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Around Hancock

September 10, 2009|By ANNE WEATHERHOLT / 301-678-6888

A day in history



Friday is the anniversary of one of the greatest "days of infamy" in the history of these United States.

Sept. 11, or 9/11, has become its own word, bringing with it meanings of domestic terrorism, urban crisis, danger, fear and mass-scale death.

Yet, I have become aware in recent weeks that for this year's school kids under the age of 12, 9/11 is a day in history, not a memory, not even a TV event. The day that galvanized our nation to a new level of patriotism is for them almost as remote as Pearl Harbor is for me. From time to time, it is good to remember that patriotism and national pride rest not just on moments of crisis, but on the character of the nation as it moves forward after the crisis has passed.

Go Panthers



The first home varsity football game for the Hancock High School Panthers is Friday at 7 p.m. at Paul Imphong Field on the high school campus.

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The Panthers won their first game of the season, breaking a long losing streak. This Friday, the Panthers host Saint James School.

The Hancock Panthers Marching Band will take the field at halftime to offer their new show, featuring one of the largest bands in recent years.

Rally Day



Sunday is Rally Day at St. Thomas' Episcopal Church. Students and teachers return and receive their recognition awards from last year during the 10 a.m. service.

The Rev. Allan Weatherholt and church school coordinator Tracy Salvagno will lead the festivities.

Sunday school for the new year opens at 11:15 a.m., directly after the church service. There are classes for all ages. St. Thomas' is at Church and High streets.

Aluminum cans



Members of the James W. Bowers Masonic Lodge are now collecting aluminum cans, which pleases me greatly as we have a few bags in our basement.

You can drop bags of cans off at the lodge on Wine Street, just off Baptist Road.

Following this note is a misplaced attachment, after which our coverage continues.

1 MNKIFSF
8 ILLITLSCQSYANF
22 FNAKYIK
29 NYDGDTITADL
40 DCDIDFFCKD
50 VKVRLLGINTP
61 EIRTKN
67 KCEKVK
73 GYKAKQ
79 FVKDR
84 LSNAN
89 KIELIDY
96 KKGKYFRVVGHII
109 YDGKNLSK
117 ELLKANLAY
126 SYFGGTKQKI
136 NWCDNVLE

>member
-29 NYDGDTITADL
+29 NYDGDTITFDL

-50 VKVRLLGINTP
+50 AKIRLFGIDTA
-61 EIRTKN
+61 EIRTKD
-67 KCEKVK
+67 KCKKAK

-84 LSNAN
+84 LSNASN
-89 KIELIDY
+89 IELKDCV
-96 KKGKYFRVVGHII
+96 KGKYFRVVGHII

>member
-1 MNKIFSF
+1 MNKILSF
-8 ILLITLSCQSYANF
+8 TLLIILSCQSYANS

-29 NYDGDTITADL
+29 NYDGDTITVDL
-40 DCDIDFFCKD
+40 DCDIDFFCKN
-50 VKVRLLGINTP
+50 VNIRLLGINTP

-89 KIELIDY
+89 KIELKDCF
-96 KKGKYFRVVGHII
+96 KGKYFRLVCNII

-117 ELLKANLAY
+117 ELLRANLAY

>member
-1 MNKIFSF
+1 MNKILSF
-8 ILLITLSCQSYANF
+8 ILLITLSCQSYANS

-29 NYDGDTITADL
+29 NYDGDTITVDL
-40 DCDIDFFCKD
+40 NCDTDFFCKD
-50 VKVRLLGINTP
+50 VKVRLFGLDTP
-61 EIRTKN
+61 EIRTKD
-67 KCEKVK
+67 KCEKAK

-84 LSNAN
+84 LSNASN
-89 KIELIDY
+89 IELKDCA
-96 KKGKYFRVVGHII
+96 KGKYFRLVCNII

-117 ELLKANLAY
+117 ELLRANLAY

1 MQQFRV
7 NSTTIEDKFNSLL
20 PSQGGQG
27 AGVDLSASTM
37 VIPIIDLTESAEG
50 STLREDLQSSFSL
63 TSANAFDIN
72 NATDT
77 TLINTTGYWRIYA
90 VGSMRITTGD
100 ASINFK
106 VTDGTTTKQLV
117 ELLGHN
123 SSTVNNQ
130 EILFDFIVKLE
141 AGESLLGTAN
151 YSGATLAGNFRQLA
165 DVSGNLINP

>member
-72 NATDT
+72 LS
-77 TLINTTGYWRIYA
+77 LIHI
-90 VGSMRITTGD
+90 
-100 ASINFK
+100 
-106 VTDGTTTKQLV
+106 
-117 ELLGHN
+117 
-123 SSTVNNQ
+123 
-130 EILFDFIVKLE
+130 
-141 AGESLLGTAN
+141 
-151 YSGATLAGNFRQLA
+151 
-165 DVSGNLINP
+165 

All funds generated will help the Masons' local scholarship fund.

In addition, the Lodge is collecting donations for a huge yard sale to be held Oct. 2 and 3. If you have items for the sale, particularly nice used items, call Jesse Mills at 301-842-3860 or Dean Smith at 301-678-6640.

Dean also tells me that on Saturday, Sept. 19, as part of Canal-Apple Days, the Masons will hold the Maryland Child Identification Program (MDCHIP) from 10 a.m. to 3 p.m. in the old "Secrets" (former GC Murphy) building on Main Street. MDCHIP provides parents with a CD containing their child's name, address, height, weight, eye and hair color, description of distinguishing marks, health issues, birth date, contact information, photos, a video interview, digital fingerprints and DNA sample.

This is the program used by law enforcement agencies across the nation. An Amber Alert on a missing child can be sent out in a matter of minutes. All this is provided free of charge by the Masons.

Dates to remember



Make note of these dates: Saturday and Sunday, Nov. 21 and 22. That's when the Hancock Historical Society plans to offer a "Holiday Tour" of several Hancock area historic homes and churches. Contact them for advance tickets of $10 for adults and $5 for students. Call Marian Golden at 301-678-6308. I will have a list of sites and other details closer to the time. Proceeds will benefit the Hancock History Museum.

Canal-Apple Days



Don't forget that Hancock's 33rd annual Canal-Apple Days Festival is coming up Sept. 19 and 20 with a grand parade on Saturday morning and events in Widmeyer Park both Saturday and Sunday. Many local civic organizations, vendors and artisans will be in the park with homemade food, crafts, music and activities for all ages. The Saturday parade steps off at 11 a.m.

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